The Tax Reform Act of 1986 also changed many of the tax considerations you need to evaluate when making your decision. One of the most powerful incentives of capital spending under the old tax law, the Investment Tax Credit (ITC), no longer exists. Over the years, ITC has been used as a key negotiating point in a lease transaction. Coupled with a depreciation deduction, it offered significant tax savings for those who could use it - including finance companies and even third-party investors seeking to shelter income.

A portion of these savings were passed on to the lessee in the form of lower rates. Without ITC, these tax-sheltered leases have less attractive rates and place more reliance on residual value to offer pricing lower than available for loans.

The 1986 tax legislation also significantly changed the rules for depreciation. Under new rules, depreciation on new assets, while continuing to reduce regular taxable income, also can increase the Alternative Minimum Tax Income (AMTI) created by the law. The new law requires that companies add back to AMTI the difference between the new rate of depreciation - 200 percent declining balance - and the rate of 150 percent.

Depreciation has now become a double-edged sword, cutting taxes one way while possibly raising them in another. If new assets are leased, however, this depreciation issue is not triggered. For existing assets, a company might consider a sale and leaseback to minimize AMT.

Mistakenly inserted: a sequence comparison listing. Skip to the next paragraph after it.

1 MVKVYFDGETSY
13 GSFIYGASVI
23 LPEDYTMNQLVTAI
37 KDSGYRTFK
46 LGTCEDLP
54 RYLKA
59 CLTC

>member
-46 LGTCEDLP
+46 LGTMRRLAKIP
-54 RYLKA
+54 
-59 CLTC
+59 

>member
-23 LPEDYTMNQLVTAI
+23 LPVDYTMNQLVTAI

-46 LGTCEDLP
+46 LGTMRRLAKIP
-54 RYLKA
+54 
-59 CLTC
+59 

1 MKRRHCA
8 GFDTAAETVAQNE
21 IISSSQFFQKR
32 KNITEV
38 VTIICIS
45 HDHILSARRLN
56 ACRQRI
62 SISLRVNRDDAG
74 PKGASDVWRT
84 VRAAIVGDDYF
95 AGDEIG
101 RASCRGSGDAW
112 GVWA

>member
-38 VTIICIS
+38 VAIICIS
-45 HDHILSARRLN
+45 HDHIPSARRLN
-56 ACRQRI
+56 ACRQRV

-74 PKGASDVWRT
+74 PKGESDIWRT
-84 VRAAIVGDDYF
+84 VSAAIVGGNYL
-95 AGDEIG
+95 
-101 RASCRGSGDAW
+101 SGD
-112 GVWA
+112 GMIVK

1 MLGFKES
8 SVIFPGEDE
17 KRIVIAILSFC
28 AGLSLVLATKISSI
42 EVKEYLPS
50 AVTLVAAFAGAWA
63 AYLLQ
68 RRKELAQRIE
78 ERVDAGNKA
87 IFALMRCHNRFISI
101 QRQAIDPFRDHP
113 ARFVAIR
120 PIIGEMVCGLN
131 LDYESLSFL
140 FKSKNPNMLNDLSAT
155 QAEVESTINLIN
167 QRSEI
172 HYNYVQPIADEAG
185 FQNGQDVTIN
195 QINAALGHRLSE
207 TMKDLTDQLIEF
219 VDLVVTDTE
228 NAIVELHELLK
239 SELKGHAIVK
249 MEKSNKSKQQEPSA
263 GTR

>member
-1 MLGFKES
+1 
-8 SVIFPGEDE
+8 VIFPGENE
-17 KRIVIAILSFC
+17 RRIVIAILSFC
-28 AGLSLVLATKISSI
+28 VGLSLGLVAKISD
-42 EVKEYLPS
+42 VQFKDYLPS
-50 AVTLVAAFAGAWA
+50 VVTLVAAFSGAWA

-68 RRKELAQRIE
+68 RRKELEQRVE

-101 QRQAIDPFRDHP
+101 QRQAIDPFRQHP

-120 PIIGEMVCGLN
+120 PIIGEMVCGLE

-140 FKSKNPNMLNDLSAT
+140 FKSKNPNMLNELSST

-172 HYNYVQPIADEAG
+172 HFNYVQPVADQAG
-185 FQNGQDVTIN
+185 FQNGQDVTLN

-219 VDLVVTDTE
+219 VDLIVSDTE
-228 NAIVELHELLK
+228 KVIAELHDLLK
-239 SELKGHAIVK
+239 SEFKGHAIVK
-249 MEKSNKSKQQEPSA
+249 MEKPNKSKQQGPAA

AMT is no doubt the most far-reaching business-tax provision of tax reform. It is significant because it is, in effect, a second tax system that is parallel to, but separate from, the regular tax. In fact, for many corporations, AMT will be the predominant tax.

Companies must now maintain a separate set of financial records to calculate AMT. In addition to computing tax liability under the regular system, many companies will also have to calculate their liability under this alternative system. The calculation involves increasing regular taxable income by adjusting certain deductions - for example, depreciation.

Ownership of assets, and the choice of methods by which they are acquired, will significantly affect the amount of AMT a company must pay. As a result, many companies are re-evaluating the value of leasing for both new and existing assets.

What is the net effect of the finance or lease decision for a company? One financial expert calls it a "sharp-pencil operation" involving financing, accounting, and tax considerations. There is no one answer or easy solution. The CIT Group/Industrial Financing cannot advise companies on either the tax or accounting aspects of specific transactions. This advice must be obtained from your attorney and accountant. Long-term investments and commitments require a great deal of analysis to arrive at answers tailored to the needs of different companies.

Madeline Bayliss-Allen Senior VP, National Accounts The CIT Group/Industrial Financing Livingston, NJ
COPYRIGHT 1990 Nelson Publishing
No portion of this article can be reproduced without the express written permission from the copyright holder.
Copyright 1990 Gale, Cengage Learning. All rights reserved.

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Author:Bayliss-Allen, Madeline
Publication:Tooling & Production
Date:Jan 1, 1990